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Submission + - Pacemaker battery life 'scandal' exposed by two senior doctors (dispatchtribunal.com)

hypnosec writes: Two senior doctors have exposed the 'scandal' of pacemaker battery life and have called for improvement in battery life of implantable heart monitors so as to reduce the need of their replacement thereby reducing the risk to patients. According to an editorial penned by cardiologists John Dean and Neil Sulke In a startling report published in The BMJ, over half of patients with pacemakers will require a battery replacement with many requiring replacements. This not only wastes money, it also "exposes patients to risk of serious complications, including life threatening infection," the two doctors warn.

Submission + - Researchers use CRISPR to repair genetic defect that causes blindness (dispatchtribunal.com)

hypnosec writes: In what has been claimed to be the first use of gene editing technique CRIPSR for replacement of a defective gene associated with a sensory disease, researchers have repaired a genetic defect that causes blindness. The research that led to successful editing of defective genes responsible for retinitis pigmentosa (RP) – an inherited condition that causes the retina to degrade and leads to blindness in at least 1.5 million cases worldwide – was carried out using stem cells derived from a patient’s tissue. Published in Scientific Reports, the study paves the way for using CRIPSR therapeutically to treat eye diseases.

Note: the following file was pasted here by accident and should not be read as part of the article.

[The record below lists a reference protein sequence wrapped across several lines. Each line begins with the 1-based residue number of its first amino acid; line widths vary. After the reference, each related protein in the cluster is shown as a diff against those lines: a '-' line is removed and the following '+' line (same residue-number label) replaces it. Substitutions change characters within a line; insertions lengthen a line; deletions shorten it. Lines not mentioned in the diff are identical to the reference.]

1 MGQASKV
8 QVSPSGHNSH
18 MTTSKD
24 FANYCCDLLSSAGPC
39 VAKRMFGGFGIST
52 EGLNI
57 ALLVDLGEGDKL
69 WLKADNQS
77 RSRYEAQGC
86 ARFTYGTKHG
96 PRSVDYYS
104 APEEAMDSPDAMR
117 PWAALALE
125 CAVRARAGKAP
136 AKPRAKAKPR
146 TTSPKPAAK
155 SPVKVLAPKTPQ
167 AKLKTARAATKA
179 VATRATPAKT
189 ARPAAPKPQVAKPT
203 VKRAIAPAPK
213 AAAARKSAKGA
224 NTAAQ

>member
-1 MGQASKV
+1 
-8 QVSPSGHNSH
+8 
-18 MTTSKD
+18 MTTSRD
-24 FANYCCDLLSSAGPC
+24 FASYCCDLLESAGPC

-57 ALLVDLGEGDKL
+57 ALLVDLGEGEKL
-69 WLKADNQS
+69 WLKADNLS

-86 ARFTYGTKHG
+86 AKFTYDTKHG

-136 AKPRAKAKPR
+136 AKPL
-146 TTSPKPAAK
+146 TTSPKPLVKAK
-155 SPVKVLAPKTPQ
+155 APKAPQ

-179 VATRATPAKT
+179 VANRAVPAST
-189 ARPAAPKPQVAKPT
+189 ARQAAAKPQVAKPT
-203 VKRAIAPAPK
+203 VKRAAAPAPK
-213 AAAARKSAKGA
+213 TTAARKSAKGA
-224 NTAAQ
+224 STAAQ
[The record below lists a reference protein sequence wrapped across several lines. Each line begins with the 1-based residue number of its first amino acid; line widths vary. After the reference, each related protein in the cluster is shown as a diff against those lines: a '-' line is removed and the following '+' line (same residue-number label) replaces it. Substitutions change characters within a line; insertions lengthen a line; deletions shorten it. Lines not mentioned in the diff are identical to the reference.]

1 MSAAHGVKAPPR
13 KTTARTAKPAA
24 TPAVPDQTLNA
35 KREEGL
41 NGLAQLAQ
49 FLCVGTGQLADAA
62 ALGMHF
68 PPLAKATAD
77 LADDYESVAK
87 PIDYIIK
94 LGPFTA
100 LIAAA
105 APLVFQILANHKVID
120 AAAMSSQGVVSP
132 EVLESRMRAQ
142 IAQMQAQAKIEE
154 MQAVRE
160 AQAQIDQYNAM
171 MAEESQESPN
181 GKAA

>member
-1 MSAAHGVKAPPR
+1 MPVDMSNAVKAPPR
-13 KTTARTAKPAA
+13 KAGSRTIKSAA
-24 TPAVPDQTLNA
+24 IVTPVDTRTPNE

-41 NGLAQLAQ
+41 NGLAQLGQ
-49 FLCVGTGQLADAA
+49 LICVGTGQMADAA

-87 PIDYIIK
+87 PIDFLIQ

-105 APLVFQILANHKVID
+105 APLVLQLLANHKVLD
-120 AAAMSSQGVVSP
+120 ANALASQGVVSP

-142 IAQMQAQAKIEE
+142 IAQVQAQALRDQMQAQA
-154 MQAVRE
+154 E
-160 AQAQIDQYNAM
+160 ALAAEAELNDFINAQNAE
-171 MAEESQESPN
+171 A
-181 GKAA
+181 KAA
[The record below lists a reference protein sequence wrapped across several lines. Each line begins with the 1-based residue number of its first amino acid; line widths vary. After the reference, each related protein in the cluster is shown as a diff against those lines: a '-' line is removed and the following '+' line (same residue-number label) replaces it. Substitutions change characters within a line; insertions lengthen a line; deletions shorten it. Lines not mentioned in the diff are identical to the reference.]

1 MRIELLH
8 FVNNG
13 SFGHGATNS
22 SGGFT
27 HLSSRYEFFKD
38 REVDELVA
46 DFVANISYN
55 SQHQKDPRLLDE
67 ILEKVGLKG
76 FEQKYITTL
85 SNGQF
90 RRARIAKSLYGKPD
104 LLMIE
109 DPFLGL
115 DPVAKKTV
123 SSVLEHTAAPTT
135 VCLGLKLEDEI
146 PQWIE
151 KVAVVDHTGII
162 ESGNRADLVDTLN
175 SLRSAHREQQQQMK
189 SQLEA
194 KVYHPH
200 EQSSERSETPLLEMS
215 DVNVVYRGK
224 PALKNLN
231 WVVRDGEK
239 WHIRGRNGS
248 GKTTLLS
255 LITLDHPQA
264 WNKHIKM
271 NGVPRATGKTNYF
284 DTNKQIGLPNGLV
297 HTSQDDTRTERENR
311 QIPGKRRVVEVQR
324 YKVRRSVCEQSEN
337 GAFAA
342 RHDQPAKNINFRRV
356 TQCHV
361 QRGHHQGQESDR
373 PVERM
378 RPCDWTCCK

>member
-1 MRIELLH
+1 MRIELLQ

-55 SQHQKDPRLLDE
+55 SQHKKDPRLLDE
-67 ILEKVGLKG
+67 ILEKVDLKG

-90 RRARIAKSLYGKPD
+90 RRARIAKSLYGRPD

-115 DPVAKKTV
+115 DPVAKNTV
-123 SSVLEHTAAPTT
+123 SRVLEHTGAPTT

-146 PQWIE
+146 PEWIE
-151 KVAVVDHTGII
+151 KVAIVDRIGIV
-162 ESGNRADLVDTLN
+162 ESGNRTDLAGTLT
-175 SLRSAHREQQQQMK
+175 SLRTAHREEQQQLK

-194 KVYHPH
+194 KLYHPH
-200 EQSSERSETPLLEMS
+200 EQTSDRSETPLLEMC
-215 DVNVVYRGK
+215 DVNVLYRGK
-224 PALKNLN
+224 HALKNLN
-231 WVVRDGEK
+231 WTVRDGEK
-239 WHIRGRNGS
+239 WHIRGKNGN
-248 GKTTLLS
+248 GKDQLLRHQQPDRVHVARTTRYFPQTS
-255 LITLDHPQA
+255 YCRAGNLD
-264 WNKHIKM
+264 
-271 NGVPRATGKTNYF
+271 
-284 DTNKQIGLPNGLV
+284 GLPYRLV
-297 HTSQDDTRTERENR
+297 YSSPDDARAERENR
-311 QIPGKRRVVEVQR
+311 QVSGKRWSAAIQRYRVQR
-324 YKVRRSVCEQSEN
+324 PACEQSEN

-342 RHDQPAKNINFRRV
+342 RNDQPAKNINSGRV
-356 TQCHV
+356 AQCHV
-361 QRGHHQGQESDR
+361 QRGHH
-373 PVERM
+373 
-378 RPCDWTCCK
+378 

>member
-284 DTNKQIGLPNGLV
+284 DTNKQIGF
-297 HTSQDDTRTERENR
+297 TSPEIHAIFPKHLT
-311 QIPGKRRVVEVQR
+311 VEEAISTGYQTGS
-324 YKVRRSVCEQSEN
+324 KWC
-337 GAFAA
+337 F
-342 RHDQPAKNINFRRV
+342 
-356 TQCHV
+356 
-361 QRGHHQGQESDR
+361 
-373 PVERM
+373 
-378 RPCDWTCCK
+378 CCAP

Submission + - New physics theory could rewrite the textbooks (dispatchtribunal.com)

hypnosec writes: An international group of physics researchers have said that they are closer to changing everything we currently know as the building blocks of universe and that if the theory holds, it could effectively rewrite physics textbooks. Researchers, in a paper published online in the prestigious journal Physical Review Letters, have predicted that the structure of protons could be proven to change inside the nucleus of an atom under certain conditions. While this theorised change in the internal structure of protons has not yet been discovered, it is currently being put to the test at the Thomas Jefferson National Accelerator facility in the US, in experiments designed by this research team.

Submission + - Graphene based coating could act as a real-time de-icer for aircrafts (dispatchtribunal.com)

hypnosec writes: Researchers have developed a graphene-based coating that they have proved is effective at melting ice from a helicopter blade paving way for a real-time de-icer. The thin coating of graphene nanoribbons in epoxy has been developed by researchers at Rice University and in their tests, researchers show that the coating is capable of melting centimeter-thick ice from a static helicopter rotor blade in a minus-4-degree Fahrenheit environment. A small voltage was applied to the coating that delivered electrothermal heat — called Joule heating — to the surface, which melted the ice.

Submission + - US, China, India and Brazil responsible for 46% of world's nitrogen emissions (dispatchtribunal.com)